We will be very busy making our final decisions. But, at the same time, I see the festival as a kind of urban laboratory with high artistic quality, not just as a neighborhood festival of local actors. Of course, local actors are important as well, but you have to combine this artistic quality with true participation—points that really define many aspects of the future of urban spaces in Helsinki. Especially if great ideas are supposed to go beyond the planning stage to become an annual event with sub-events throughout the year, not just the hipsters from the center taking over the area for one weekend, and then leaving it to the inhabitants to clean up the garbage afterwards.
EuropeNow The Berlin example also illustrates what you just referred to in that you have examples for “good” kinds of participation, when the broadest scope of interests are considered and balanced as the case of the Tempelhofer Feld, show. And you find the “bad” kinds of participation too, like the Berliner Schloß-Project (incl. Humboldt-Forum) which was initiated by a small group of citizens; however, their idea of reconstructing the Schloß had been rejected by various urban developers, scholars and urban citizens. There was no negotiation between the various interests and no balancing of the differences. Thus, negotiations seem to be one of the key moments in these whole processes.
But who is conducting urban research for example in Finland? Apart from the University of Helsinki, is there are any other institution in Finland working on interdisciplinary urban issues and what does such an approach look like?
Pekka Tuominen We need historians, sociologists, anthropologists, architects, designers to tackle these questions. And because of the disciplinary structure of the universities and of other institutes it is good to have alternatives. People can be located in the different places, but they still communicate by using different channels. The national and international frameworks come together in very interesting ways. In Finland many of the university departments are tiny, such as anthropology in Helsinki, for instance. We can share many theoretical and methodological approaches but study very different issues in wildly different contexts. If I am dealing with specifically urban issues, different people are involved. We have created quite some good initiatives and people share their insights and their data. It is working well but, at the same time, it is just the beginning. It is also essential that professionals outside of academia are tackling these questions in informal settings and beyond academic conferences Conferences are important, but through my work with TACT, it is interesting that different cities and questions of equal nature require quite different methodologies. Perhaps this takes us back to the beginning of our discussion. I’m not a big fan of having just a few institutions dedicated to urban studies, which then define themes, methodological approaches and popular concepts. This takes us back to the widespread umbrella terms such as gentrification and segregation that we started with. It requires a lot of work to uphold all the informal networks to be in touch with people, to follow up on what is happening in the various fields. But I think that we are heading in the right direction.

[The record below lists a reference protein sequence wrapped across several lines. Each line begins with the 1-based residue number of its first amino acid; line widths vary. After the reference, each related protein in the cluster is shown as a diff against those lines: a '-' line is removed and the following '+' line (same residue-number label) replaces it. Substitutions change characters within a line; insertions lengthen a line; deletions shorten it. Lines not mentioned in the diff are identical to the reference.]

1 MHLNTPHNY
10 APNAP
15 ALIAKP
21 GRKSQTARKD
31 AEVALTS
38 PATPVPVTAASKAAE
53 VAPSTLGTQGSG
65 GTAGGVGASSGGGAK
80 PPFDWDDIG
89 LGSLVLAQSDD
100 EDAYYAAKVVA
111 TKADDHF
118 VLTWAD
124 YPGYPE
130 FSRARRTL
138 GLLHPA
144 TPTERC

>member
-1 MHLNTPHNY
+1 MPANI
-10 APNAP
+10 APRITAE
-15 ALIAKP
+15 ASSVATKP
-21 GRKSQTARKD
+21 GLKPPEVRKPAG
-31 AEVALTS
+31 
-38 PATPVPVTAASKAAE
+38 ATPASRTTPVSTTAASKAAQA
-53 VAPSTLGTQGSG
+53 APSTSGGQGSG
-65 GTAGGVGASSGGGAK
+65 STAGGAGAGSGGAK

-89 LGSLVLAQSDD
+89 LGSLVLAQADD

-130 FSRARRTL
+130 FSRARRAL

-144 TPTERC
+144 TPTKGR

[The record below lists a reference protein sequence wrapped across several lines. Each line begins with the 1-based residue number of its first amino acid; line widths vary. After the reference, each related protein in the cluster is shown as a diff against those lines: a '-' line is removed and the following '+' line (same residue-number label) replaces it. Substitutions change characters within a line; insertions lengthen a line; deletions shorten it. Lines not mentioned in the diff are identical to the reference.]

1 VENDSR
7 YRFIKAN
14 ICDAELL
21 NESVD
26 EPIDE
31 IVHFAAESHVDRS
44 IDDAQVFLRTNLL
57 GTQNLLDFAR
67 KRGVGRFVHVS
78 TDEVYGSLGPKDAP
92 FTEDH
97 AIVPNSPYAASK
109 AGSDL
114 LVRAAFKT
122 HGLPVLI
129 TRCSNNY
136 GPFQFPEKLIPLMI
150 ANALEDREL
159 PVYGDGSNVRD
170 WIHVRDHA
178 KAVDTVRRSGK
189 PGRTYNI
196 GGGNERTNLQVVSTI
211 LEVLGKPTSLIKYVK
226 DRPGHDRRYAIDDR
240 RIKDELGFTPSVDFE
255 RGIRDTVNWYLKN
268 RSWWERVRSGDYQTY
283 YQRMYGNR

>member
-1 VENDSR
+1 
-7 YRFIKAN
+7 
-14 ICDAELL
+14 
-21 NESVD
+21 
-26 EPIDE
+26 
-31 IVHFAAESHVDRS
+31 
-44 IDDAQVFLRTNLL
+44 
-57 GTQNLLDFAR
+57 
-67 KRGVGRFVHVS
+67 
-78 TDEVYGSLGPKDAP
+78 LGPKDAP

Pekka Tuominen holds a PhD in Social and Cultural Anthropology. He is currently a Post-Doctoral researcher at the University of Helsinki. His research deals with the sociocultural dimensions of urban transformation in Istanbul and he has recently initiated a multidisciplinary research project in the stigmatised Kontula district of Helsinki, studying the urban transformation of the area and examining new possibilities of participatory urban culture connecting its neighbourhoods.
Eszter Gantner holds a Ph.D. in History from the Humboldt University of Berlin. She has studied Law, History and Political Sciences in Budapest, Jerusalem, and Berlin. Gantner has been a visiting scholar at the Harriman Institute, Columbia University, in 2015 and 2016. Currently she is academic employee at the Herder-Institute for Historical Research on East Central Europe, where she completed a book project, Knowledge Transfer and Urbanization in East Central Europe 1873-1914. Simultaneously, she leads with Oleg Pachenkov the TACT-Project “Claiming the public space” funded by the Alexander von Humboldt Foundation and located at the Georg Simmel Center for Metropolitan Research-Humboldt University of Berlin. Her research fields include: history of science and knowledge, urban history (with focus on East Central Europe), intellectual history of Europe, material culture history, digital humanities in East Central Europe, and Jewish history of East Central Europe.
Published on May 1, 2018.